Integrity pitfalls to avoid when growing your Private Practice.

https://www.privatepracticeninja.co.uk/integrity-pitfalls-growing-private-practice/

You will forgive me if I am preaching to the converted, but we’re getting to the end of 2017 and it’s a time when we should be reflecting on how our practices have shaped up in terms of growth.

It’s also important to get to the end of 2017 and know in your heart of hearts, that you haven’t been a douche bag. Now’s a good time to ask ourselves, ‘going forward is there anything I probably shouldn’t be drawn towards doing in my practice?’

You might be thinking that this couldn’t possibly apply you…

But, sometimes in Private Practice, we can be tempted into situations which might feel compromising, particularly if it involves the behaviour of others. Private Practice is a competitive world and there are individuals out there who will stop at nothing to poach your patients, bad mouth you to anyone around, and generally flog snake oil. Thankfully, there aren’t many of these characters, but it can be galling to watch them raking it in whilst you behave ethically.

Here’s the thing; it takes a long time to earn a good reputation and about four and a half minutes to trash it…Make sure you hold onto your hard earned, excellent clinical reputation.

Three key areas you might want to think about avoiding, when growing your practice.

Private practice Ninja helper  Do Not get locked into financially driven, back scratching arrangements with others.

So, what does this really look like?

All referrals for patients should be driven by patient need. No doubt, you will naturally have a reliable set of go to people for onward referrals.

Good clinical relationships will naturally lead to back and forth referrals, but as soon as you wrap a money framework around this, it can get a bit messy. If you are receiving a top slice or financial incentive for your referrals, it can easily backfire.
In 2015 the Competition and Markets Authority (CMA) put a ban on “Financial schemes that could induce Doctors to give preference to the facilities of a particular independent hospital operator, when they treat or refer patients”.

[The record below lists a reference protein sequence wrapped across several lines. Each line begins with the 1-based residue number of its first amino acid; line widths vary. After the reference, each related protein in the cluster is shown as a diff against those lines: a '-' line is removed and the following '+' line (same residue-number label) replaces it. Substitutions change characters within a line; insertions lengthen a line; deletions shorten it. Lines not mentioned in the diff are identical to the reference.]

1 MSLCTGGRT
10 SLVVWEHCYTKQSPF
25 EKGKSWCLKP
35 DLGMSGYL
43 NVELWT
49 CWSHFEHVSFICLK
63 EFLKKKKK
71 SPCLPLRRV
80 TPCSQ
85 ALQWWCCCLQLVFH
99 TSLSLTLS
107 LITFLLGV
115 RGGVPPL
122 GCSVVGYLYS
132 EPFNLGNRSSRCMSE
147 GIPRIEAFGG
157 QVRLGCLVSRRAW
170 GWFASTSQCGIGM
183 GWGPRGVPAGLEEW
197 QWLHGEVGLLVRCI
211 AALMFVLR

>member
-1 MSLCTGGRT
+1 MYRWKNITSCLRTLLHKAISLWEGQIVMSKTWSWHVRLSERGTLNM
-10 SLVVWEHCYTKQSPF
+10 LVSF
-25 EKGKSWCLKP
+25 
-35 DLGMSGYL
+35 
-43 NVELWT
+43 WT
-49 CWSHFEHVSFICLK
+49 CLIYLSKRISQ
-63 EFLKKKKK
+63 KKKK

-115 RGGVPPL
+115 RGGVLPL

Whilst this applies to hospitals and clinics, you should use it as a guideline when it comes to professional relationships. Patients are as switched on as you are and the moment they sniff a slimy backhander, you have lost them, and the person who referred them to you.
Another reason not to do this is if the clinician you are referring to does something clinically unsound or ethically tacky. You will effectively have been a paid vehicle to that process.

All clinical relationships should be founded on trust, and you should be able to walk away from them when that trust is broken…Don’t find yourself tied down.

Private practice Ninja helper  Beware the lure of a shiny new machine.

Depending on your specialty, there will come a time when you are romanced by the lure of a shiny new machine.

Let’s imagine that you are a physio practice and you have decided that you would like to look at purchasing said machine as a way of having a tool which helps fulfil a patient need (for example, shockwave therapy). Shiny machines can be very expensive and whilst purchasing one to grow your practices isn’t unethical, persuading your patient to part with their hard-earned savings for a clinical indication it wasn’t devised for, is well, a bit dodgy.

The other issue is the temptation to use it as your sole treatment, because you bought it, it’s there and it needs to pay for its self. Feedback from patients quickly gets around, and you would hate to find yourself being known as “the person who uses that ray gun on everybody.”

Private practice Ninja helper  Watch out for Overtreating.

All of us want to help our patients and sometimes this leads us to being a little bit blinkered in our approach.
We might find ourselves gaining small successes, but we might keep pushing well beyond the stage when we should have paused and asked for a further opinion. In large practices, there can be a top-down pressure as well, to treat a patient for a certain number of sessions before you change tack.
If you have ever had a patient say to you “Do you think we should get another opinion or get some tests done, because we are not making much progress here?”, then this might be a trap you are falling into.
Remember, it’s healthy to ask for the feedback of others. Put your ego on a shelf for a few minutes, and ask “Did I refer at the right time or were there clinical hints or signs that should have made me refer earlier?”

“Keeping your nose clean” and keeping it patient (and not money) focused, will bring you greater success and raving fans in the long run.

Sometimes, we all need a little help and guidance with our Private Practice,

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